Why #janeswalkchicago?

I’ve read a couple of pieces recently that throw a new light on the objectives behind Jane’s WalkCHICAGO.

One of them was a very nice article about Gabriel Kahane recently in Urban Omnibus, about how he’s inspired to write music specifically about the idea of place, “as a setting, subject, and device.” His most recent album, The Ambassador, uses ten songs, each tied to a street address or building, to explore Los Angeles’ representation and reality. As far as I know, no one’s done this for Chicago, but his comments resonate with me, and what I hope for Jane’s Walks.

There’s an interactive map based on the album on his website. http://ambassadoratlas.com/ .He posted it because “The way many people consume music now has changed what is considered a complete cultural artifact. A lot of people have told me that the interactive online map — inspired by Infinite Atlas — deepened their experience of the songs. And I think that if you are engaging with the booklet, the lyrics, and the dedications, everything you need is there to get a full experience.”

So while we’re not yet able to produce “a complete cultural artifact,” our Chicago walks are intended to stimulate ideas that participants might not have had before. These might include:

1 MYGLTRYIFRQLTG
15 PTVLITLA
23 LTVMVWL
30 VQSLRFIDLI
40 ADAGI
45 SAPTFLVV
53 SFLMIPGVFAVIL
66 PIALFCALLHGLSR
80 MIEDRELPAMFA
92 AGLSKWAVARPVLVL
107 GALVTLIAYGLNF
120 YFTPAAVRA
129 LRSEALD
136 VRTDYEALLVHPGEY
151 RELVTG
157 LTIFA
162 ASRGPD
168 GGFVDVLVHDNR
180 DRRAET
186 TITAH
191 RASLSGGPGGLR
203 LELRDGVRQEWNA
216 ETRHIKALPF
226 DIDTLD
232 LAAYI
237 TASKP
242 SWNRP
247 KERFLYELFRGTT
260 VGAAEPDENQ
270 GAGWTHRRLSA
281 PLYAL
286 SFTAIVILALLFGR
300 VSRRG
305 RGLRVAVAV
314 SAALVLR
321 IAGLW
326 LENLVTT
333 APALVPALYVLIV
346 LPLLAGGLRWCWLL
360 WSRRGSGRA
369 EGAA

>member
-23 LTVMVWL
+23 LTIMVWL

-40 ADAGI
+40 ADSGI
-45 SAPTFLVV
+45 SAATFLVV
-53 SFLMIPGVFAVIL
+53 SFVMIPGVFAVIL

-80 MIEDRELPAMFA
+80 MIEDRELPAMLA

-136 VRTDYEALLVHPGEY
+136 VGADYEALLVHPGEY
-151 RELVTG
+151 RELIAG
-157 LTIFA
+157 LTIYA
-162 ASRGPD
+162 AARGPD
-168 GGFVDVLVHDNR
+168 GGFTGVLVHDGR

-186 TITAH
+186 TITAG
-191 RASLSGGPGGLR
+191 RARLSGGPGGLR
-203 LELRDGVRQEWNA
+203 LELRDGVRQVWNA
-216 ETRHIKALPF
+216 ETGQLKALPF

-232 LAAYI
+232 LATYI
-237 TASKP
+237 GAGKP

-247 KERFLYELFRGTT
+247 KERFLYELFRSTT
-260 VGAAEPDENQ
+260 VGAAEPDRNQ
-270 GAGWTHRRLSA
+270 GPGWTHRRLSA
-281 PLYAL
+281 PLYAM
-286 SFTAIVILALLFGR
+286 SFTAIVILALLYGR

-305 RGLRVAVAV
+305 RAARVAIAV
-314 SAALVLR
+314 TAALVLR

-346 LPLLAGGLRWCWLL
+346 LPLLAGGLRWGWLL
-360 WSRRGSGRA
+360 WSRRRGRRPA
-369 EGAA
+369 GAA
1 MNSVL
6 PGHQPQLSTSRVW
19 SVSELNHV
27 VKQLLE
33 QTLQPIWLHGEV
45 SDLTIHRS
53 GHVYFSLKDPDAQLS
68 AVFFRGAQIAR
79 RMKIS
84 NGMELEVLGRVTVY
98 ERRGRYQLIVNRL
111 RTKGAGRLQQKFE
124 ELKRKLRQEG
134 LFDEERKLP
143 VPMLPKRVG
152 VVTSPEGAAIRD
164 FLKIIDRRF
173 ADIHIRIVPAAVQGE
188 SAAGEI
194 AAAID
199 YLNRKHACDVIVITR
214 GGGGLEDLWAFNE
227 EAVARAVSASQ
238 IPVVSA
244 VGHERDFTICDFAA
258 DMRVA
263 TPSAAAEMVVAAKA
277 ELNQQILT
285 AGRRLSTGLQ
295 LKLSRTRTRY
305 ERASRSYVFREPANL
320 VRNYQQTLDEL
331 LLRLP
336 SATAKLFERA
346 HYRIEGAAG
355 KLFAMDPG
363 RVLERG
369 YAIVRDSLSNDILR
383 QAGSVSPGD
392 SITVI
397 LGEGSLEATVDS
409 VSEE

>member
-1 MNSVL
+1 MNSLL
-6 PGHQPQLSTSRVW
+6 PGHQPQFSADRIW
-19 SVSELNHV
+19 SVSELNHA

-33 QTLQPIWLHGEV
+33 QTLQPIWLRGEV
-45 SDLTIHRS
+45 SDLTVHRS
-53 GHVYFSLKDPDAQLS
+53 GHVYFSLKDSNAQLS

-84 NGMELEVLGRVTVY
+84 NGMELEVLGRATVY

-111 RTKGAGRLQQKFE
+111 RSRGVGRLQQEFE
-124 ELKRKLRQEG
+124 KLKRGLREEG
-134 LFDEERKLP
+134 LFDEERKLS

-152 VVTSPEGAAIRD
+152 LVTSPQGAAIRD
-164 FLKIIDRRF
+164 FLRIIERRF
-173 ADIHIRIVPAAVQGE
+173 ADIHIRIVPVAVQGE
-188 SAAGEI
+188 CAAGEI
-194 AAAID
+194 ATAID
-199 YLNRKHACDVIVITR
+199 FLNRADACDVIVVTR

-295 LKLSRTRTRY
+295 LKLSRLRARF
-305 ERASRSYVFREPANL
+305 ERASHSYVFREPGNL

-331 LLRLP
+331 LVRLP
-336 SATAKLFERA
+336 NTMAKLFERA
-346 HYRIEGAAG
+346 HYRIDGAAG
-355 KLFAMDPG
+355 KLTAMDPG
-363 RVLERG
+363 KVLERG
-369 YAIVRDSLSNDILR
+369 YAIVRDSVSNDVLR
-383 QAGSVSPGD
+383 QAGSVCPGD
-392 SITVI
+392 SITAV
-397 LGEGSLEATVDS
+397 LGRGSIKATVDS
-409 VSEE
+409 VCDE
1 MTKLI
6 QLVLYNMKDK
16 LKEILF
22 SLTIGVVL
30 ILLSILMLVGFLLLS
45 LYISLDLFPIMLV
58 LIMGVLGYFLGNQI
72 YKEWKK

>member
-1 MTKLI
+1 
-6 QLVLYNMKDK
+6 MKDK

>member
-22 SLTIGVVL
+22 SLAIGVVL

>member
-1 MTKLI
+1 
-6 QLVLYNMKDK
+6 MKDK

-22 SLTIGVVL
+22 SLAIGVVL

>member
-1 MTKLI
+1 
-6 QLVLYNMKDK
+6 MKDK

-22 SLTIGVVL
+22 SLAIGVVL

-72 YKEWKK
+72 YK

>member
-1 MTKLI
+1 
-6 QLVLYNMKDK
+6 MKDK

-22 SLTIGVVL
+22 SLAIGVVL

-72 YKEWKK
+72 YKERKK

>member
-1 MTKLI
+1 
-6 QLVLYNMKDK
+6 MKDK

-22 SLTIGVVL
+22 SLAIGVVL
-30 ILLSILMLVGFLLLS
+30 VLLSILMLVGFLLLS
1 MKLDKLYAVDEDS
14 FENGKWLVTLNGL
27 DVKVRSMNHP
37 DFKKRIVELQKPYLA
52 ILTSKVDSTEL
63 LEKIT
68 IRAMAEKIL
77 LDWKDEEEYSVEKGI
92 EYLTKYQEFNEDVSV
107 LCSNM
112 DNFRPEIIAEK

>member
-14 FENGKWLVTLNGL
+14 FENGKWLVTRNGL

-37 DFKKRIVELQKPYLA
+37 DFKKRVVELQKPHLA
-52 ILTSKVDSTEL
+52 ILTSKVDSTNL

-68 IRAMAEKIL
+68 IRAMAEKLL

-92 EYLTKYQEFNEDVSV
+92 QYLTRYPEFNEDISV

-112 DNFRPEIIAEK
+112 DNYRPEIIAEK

• Talking about aspects of the built environment that they have never been aware of before;
• Synthesizing their previous knowledge of Chicago history with specific details about the neighborhood or park they have visited;
• Observing similarities and differences between their own neighborhood and the one they’re visiting;
• Enhancing their appreciation of historical, sociological and visual trends that extend across neighborhood boundaries.

We’re in the process of posting this year’s Walks on Eventbrite and on janeswalk.net, so come see whether the new Maggie Daley Park, Jackson Park, urban farming in Kenwood, or other urban treasures might do it for you!

I’ll write about another piece I read next week…